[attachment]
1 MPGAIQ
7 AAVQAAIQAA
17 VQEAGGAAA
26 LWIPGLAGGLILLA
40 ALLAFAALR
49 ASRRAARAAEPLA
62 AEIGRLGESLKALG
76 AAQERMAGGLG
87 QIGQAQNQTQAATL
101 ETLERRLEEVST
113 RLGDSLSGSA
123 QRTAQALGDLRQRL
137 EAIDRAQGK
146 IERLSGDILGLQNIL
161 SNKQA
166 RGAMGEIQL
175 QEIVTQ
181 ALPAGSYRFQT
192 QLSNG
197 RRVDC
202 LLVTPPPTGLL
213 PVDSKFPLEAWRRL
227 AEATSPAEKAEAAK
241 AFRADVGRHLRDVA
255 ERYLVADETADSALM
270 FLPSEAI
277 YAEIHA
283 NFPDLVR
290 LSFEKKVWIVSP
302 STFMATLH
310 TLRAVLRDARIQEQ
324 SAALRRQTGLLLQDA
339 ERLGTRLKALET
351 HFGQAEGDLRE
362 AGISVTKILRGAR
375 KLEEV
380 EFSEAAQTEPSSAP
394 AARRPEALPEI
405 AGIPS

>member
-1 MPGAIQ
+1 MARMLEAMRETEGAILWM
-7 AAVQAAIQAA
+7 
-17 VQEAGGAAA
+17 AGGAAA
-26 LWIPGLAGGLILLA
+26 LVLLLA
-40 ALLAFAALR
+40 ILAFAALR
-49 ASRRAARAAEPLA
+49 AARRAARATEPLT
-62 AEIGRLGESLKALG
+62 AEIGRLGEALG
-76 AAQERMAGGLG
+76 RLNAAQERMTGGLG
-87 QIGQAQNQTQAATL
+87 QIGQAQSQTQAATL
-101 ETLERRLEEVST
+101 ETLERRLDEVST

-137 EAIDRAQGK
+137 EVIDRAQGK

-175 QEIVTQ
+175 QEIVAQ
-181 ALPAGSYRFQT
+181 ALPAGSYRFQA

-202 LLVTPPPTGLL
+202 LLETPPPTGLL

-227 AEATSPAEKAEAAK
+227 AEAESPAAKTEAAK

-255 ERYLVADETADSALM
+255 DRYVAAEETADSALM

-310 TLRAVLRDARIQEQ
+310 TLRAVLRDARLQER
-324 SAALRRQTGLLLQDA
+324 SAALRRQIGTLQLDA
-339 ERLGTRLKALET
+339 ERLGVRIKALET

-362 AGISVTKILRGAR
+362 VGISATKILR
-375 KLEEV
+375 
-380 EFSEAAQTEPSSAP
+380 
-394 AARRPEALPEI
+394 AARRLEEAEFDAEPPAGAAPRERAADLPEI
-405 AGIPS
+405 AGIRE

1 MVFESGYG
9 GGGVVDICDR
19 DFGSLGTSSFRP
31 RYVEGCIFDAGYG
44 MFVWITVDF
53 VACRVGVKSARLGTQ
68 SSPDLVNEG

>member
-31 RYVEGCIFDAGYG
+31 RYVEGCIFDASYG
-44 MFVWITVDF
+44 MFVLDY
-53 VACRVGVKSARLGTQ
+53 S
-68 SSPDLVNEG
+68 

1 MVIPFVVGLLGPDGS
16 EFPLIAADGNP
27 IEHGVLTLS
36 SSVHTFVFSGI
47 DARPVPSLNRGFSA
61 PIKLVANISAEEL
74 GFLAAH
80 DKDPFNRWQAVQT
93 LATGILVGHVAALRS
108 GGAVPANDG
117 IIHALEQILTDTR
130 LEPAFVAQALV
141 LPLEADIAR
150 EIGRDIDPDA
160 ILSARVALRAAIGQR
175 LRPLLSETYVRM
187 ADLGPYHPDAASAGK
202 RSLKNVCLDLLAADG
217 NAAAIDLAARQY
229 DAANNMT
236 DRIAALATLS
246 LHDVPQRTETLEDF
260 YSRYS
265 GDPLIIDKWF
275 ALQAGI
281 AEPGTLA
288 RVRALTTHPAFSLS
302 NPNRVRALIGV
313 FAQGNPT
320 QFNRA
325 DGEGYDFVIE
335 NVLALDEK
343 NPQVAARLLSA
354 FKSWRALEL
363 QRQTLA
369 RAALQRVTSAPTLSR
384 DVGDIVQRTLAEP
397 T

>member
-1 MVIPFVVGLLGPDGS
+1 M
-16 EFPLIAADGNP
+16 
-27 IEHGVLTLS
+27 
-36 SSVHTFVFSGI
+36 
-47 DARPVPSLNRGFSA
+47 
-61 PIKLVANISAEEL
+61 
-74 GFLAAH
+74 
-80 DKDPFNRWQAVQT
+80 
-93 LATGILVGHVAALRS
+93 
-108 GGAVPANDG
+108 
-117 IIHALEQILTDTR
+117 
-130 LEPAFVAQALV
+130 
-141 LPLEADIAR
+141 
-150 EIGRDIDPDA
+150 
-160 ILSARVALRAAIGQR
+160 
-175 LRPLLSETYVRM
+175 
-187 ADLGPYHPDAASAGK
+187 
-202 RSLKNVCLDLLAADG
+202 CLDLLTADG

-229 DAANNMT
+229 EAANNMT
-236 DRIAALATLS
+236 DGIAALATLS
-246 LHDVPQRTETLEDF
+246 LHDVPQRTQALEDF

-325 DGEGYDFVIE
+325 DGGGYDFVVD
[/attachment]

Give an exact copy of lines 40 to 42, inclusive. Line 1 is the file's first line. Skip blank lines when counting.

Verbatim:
>member
-1 MPGAIQ
+1 MARMLEAMRETEGAILWM